Kim Deitch (1944–): A Trailblazer in Underground Comix and Beyond

Contributions and Collaborations: 

In addition to being an author-illustrator of comic books, including “Corn Fed Comics,” “Shadowland,” and “No Business Like Show Business,” Deitch has lent his creative genius to comic-book series such as “The Search for Smilin’ Ed” and children’s comic-book series like “Nickelodeon.” His contributions extend to various periodicals, including East Village Other, Raw, Bijou Funnies, Arcade, Comics Journal, Pictopia, Weirdo, Tales of Sex and Death, Details, Zero Zero, and Little Lit. His comic works have found a home in anthologies like “Thrilling Murder Comics” (San Francisco Comic Book Co., 1971), “Lean Years” (Cartoonists Co-op Press, 1974), and “The Narrative Corpse” (Raw Books, 1995).

Kim Deitch (1944–): A Trailblazer in Underground Comix and Beyond

Critical Acclaim and Reviews: 

Kim Deitch’s impact on the comic-book landscape is profound. His work is often lauded for its intricate characters, bold narratives, and detailed drawings. “Beyond the Pale! Krazed Comics and Stories” is commended for its Sunday-morning-funnies charm, interpreted through a hippie/Bowery lens. On the other hand, “A Shroud for Waldo” is critiqued for its excellent illustrations but described as somewhat directionless and lackluster in terms of its storyline.

The compilation “All Waldo Comics” is recognized for its countercultural charm, transporting readers to a different period with elements of drugs, sex, and conspiratorial intrigue involving the CIA. “Boulevard of Broken Dreams” receives accolades for its marvelous storytelling, engaging characters, and innovative depiction of the 1920s and 1930s cartoons.

Reviews highlight Deitch’s ability to weave drama and humor into a non-linear, meta-fictional narrative. His black and white pen work is often praised for its complexity, sometimes verging on the hallucinatory, without ever confusing the reader. The characters crafted by Deitch consistently elicit interest and emotional responses from readers.

Kim Deitch (1944–): A Trailblazer in Underground Comix and Beyond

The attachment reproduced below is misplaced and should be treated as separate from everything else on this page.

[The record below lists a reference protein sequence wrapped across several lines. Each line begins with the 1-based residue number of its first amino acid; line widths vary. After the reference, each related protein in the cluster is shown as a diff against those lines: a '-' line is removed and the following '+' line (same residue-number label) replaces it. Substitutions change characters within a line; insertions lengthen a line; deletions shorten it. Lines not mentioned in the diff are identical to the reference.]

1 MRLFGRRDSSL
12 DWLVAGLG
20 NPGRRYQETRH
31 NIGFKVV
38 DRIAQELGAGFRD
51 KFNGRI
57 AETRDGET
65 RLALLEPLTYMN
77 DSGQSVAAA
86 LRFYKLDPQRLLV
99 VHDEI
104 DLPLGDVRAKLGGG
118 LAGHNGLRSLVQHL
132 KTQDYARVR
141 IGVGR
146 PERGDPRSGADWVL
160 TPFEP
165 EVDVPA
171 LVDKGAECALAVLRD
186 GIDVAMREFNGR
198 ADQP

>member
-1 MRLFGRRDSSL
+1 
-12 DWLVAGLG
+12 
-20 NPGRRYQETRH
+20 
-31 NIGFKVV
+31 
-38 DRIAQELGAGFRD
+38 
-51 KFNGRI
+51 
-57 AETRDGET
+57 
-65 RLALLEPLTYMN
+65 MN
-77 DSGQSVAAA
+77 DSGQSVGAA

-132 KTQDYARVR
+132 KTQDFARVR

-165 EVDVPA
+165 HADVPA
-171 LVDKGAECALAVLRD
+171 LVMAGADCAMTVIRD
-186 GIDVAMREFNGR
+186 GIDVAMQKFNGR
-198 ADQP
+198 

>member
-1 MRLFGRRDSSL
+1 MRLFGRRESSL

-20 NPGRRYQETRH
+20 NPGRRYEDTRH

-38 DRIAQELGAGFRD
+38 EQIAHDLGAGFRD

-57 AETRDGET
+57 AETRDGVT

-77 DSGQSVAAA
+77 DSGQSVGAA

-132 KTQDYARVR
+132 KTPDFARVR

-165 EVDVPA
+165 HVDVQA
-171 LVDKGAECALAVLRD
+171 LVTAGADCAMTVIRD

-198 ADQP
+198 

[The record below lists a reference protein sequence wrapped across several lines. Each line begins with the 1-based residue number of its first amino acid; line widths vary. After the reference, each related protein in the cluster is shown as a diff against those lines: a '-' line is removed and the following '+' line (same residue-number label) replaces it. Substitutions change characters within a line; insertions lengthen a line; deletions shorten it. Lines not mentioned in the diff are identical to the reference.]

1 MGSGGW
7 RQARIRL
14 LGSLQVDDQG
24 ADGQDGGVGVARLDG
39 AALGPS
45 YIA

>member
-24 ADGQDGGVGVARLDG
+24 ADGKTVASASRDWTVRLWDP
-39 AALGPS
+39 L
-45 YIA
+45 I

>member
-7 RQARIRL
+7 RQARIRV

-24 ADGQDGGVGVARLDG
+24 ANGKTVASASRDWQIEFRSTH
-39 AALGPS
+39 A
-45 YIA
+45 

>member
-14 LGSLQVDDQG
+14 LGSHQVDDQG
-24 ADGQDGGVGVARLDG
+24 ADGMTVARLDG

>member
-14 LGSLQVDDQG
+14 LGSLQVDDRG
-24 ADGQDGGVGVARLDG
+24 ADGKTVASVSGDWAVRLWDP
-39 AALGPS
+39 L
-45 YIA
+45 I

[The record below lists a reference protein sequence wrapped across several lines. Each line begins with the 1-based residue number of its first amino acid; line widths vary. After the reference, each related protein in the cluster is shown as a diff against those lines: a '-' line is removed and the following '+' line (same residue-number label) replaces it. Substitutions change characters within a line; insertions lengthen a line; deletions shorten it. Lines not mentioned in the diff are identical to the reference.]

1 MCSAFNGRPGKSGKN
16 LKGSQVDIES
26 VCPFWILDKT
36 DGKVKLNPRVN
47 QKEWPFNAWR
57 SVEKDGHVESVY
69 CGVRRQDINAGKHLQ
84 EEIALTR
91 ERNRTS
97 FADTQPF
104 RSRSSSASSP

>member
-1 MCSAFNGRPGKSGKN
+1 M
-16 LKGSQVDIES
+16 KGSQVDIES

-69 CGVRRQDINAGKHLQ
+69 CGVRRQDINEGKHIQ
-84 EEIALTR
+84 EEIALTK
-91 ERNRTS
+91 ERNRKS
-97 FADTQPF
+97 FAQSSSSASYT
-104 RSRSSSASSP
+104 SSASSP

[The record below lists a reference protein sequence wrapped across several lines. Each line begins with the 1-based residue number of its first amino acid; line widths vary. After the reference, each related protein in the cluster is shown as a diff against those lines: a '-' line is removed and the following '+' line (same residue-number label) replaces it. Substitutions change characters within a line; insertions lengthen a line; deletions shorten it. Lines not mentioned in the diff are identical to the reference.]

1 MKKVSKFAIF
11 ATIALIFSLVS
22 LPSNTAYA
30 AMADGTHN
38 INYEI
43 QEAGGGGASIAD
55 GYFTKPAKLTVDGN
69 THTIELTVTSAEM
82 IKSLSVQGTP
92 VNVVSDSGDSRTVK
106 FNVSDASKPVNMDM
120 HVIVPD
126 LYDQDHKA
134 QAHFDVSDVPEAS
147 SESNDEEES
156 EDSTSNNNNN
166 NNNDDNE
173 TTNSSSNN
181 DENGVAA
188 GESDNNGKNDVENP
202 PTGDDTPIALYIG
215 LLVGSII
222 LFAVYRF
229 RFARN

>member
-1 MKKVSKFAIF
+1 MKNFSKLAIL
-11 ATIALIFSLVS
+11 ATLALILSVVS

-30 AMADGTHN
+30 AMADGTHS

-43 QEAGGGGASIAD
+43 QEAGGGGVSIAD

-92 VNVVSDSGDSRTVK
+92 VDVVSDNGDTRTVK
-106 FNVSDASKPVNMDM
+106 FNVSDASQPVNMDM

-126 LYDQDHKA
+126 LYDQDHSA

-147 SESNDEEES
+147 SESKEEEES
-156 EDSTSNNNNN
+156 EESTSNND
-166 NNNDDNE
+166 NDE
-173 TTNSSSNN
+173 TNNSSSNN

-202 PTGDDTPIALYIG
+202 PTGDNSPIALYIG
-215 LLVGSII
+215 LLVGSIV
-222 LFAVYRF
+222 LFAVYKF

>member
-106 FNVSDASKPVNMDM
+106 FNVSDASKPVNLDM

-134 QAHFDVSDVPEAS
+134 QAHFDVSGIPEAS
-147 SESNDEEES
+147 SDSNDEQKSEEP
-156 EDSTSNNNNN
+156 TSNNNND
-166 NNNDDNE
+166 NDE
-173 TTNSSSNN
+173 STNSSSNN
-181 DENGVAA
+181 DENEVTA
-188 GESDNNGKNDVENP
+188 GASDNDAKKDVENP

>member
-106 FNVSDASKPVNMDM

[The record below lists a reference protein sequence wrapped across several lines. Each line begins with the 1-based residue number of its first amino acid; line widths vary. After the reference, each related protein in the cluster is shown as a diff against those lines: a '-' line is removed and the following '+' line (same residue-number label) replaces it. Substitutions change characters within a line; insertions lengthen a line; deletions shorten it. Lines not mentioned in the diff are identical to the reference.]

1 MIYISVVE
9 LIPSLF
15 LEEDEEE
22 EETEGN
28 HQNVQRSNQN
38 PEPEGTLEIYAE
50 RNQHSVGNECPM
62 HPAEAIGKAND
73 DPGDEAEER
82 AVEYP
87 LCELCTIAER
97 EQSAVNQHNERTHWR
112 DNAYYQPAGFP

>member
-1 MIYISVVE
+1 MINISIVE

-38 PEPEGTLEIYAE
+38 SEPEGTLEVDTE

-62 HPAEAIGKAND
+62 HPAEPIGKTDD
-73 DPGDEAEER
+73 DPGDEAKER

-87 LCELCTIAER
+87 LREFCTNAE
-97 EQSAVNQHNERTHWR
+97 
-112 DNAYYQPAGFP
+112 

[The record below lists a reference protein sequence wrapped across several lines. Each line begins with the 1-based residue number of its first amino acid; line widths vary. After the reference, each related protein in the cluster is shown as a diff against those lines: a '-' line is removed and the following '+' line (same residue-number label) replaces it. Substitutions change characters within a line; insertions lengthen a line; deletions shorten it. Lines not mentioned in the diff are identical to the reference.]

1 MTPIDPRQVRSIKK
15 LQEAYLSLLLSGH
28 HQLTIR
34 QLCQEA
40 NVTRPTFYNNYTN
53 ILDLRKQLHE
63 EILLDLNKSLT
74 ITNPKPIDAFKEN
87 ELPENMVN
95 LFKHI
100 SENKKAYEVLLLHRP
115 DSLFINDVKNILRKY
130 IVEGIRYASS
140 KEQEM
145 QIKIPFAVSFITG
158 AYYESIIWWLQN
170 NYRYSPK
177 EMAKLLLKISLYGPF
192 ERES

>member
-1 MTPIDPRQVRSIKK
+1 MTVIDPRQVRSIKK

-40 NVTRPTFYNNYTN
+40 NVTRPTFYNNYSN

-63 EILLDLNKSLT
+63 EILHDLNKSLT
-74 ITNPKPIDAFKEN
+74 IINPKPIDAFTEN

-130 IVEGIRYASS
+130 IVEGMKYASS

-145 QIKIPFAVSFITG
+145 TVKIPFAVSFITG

Biographical Insights: 

Kim Deitch’s artistic roots draw inspiration from luminaries such as Winsor McCay, Chester Gould, Jack Cole, and Will Eisner. Before embracing his destiny as a professional cartoonist, Deitch engaged in various odd jobs and manual labor, even venturing into the merchant marine. His eclectic journey includes phases of joining the Republican Party and a stint as a Hatha yoga devotee.

Kim Deitch (1944–): A Trailblazer in Underground Comix and Beyond

The New York City underground scene was introduced to Deitch’s comical, psychedelia-tinged comic strips featuring characters like the flower child “Sunshine Girl” and “Uncle Ed, The India Rubber Man” in 1967. His editorial role alongside Bhob Stewart at EVO’s all-comics spin-off, Gothic Blimp Works, 1969 marked a significant chapter in his career. During this period, he shared living quarters with fellow cartoonist Spain Rodriguez in a sixth-floor walk-up apartment in New York’s East Village.

In the realm of publishing, Deitch co-founded the Cartoonists Co-Op Press, a venture involving notable names such as Jay Lynch, Bill Griffith, Jerry Lane, Willy Murphy, Diane Noomin, and Art Spiegelman, operating from 1973 to 1974.

Kim Deitch (1944–): A Trailblazer in Underground Comix and Beyond

Recognition and Personal Life: 

Time magazine’s recognition of Deitch’s “The Boulevard of Broken Dreams” in 2005 as one of the 100 best English-language graphic novels is a testament to his enduring impact. In 2008, a retrospective exhibition at the Museum of Comic and Cartoon Art further underscored the significance of his contributions.

Relationships with notable personalities mark Deitch’s personal life. His daughter, Casey, is from his first relationship with cartoonist and author Trina Robbins. Many of the 1970s saw Deitch in an 11-year relationship with animator Sally Cruikshank. In 1994, he crossed paths with Pam Butler, whom he eventually married.